Leading Article: Irish overtures to Sinn Fein

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The Independent Online
THE Irish government is convinced that Gerry Adams wants to make peace. It believes the Sinn Fein president supports an end to republican violence, but he has yet to persuade enough of the IRA's leadership to this view. Mr Adams, the logic implies, may need help winning the argument.

That, think the Irish, means giving republicans a taste of the prestige they might enjoy if they forsook violence for ever. Mr Adams's trip to the United States - to which Dublin raised no objection - was a first bite. Yesterday, Dick Spring, the Irish Foreign Minister, offered another. He indicated that a ceasefire - short of a permanent cessation of hostilities - would bring Sinn Fein a less icy reception, though not negotiations, in Dublin.

A year after the Warrington outrage, days after the Heathrow mortars and Saturday's shooting down of an Army helicopter, it is difficult to agree with or like the Irish analysis. Mr Adams and his organisation seem far from recognising the futility of violence. Sinn Fein's response to the Downing Street Declaration appears to be opportunistic rather than constructive. The IRA campaign of killing speaks louder than its utterances.

Yet the Dublin government's strategy warrants examination. In its early days, the Fianna Fail party, at present senior partner in the Irish government, was characterised as only 'slightly constitutional'. Its leader, Albert Reynolds, the Irish premier, seems to take the view that rehabilitating the IRA into mainstream politics may also be gradual. The Provisionals are nervous about ceasefires, worried that they may lead to political oblivion. They may, as Mr Spring argues, need to be inched from violence.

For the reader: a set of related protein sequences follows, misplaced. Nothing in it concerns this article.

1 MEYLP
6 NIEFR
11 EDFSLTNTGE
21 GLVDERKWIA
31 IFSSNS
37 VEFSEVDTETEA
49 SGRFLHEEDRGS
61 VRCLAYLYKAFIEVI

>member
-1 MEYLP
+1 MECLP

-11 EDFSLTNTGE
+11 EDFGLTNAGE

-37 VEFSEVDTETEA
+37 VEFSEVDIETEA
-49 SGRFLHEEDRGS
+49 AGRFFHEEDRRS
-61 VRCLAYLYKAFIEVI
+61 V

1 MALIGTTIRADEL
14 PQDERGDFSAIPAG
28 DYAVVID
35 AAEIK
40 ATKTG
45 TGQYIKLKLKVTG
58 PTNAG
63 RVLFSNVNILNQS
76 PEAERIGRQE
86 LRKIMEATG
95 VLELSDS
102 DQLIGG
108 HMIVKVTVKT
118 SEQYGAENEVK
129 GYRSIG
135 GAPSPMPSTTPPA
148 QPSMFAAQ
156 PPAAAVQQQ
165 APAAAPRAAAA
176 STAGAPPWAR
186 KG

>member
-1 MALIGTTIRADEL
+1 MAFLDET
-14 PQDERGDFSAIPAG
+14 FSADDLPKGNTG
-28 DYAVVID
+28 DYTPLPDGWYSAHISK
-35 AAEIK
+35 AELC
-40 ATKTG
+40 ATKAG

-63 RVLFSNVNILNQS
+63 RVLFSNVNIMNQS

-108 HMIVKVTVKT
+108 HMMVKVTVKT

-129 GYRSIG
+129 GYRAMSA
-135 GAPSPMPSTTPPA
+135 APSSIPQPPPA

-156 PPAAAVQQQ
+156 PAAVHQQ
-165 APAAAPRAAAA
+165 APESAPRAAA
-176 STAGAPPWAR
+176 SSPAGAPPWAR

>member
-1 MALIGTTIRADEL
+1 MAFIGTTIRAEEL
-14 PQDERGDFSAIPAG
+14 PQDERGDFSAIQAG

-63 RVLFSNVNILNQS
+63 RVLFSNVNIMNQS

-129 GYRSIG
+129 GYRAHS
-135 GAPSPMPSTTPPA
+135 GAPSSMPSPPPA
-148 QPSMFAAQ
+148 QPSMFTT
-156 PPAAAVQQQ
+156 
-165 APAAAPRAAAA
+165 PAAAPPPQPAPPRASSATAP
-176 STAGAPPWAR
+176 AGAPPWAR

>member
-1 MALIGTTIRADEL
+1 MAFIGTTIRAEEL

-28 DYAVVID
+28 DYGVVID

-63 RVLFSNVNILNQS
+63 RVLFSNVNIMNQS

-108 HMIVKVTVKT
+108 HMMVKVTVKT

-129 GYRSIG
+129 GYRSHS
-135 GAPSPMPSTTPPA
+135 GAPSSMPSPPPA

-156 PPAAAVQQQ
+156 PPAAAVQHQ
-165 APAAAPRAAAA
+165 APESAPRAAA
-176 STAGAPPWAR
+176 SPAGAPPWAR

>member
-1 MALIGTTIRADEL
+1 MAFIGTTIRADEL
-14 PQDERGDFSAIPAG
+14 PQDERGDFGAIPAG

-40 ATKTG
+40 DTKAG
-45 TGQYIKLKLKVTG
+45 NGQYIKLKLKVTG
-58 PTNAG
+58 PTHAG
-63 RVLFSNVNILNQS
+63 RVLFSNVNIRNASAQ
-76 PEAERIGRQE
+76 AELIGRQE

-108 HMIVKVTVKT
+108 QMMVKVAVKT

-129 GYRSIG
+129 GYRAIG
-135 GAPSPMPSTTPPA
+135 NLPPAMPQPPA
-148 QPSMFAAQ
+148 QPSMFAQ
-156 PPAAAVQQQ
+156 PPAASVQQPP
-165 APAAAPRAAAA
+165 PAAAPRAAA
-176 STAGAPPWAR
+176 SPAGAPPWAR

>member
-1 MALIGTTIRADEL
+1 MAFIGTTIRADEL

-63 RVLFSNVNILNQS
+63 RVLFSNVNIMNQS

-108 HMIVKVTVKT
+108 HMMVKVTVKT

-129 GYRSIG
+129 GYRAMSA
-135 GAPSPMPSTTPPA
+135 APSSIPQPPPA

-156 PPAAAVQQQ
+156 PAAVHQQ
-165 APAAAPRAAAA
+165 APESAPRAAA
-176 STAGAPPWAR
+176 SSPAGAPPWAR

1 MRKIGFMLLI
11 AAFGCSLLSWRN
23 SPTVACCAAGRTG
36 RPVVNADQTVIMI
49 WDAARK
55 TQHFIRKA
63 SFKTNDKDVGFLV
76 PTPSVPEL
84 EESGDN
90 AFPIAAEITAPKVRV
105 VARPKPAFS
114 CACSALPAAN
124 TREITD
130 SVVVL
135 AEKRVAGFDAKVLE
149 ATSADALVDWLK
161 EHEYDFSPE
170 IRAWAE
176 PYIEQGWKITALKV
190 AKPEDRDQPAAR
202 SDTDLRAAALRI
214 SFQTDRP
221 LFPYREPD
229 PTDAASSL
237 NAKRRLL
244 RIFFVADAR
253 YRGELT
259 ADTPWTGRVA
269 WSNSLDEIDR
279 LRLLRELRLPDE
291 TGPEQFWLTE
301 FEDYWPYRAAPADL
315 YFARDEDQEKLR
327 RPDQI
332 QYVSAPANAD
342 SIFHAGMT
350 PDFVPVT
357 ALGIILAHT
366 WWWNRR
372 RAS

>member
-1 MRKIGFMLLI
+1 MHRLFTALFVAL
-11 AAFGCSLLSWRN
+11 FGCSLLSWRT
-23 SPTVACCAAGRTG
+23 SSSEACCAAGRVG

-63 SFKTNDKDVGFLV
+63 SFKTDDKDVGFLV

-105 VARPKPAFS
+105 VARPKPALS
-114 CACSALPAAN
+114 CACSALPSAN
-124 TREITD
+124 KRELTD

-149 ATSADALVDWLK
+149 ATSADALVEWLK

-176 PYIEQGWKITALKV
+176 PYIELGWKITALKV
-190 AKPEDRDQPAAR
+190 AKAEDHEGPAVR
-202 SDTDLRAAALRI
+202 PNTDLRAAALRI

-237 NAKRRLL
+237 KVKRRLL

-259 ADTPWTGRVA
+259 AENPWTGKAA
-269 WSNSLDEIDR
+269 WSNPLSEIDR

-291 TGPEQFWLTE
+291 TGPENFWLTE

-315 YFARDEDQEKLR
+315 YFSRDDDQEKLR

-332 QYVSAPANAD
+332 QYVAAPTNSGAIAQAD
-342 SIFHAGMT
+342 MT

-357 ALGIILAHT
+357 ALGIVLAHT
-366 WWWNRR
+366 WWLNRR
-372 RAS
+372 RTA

A cautious Irish welcoming of Sinn Fein into the kitchen parlour might offer progress in a peace process that is becoming bogged down. As June's European elections approach, the Unionists are out-competing each other in their rejection of the Downing Street Declaration. Meanwhile, John Major enjoys little political leeway given his slender Commons majority and reliance on the nine Ulster Unionist Party votes. Dublin has most room for manoeuvre to keep the initiative alive.

But the Reynolds government has adopted a risky policy that could be mistaken for appeasement. Unionists may fear that London will sell them out to the IRA, but they are sure of Dublin's duplicity. A perceived abandonment of the Anglo-Irish 'no negotiations without peace' stance would alienate Ulster's Protestants further.

The Irish government, while responding boldly and positively to temporary ceasefires, must stick to this principal on talks. It must also match its overtures to Sinn Fein with gestures to the Unionists: more security co-operation and a clear commitment to crack down on terrorism.

The IRA and Sinn Fein should be made to recognise that Dublin's magnanimity springs from strength, not weakness.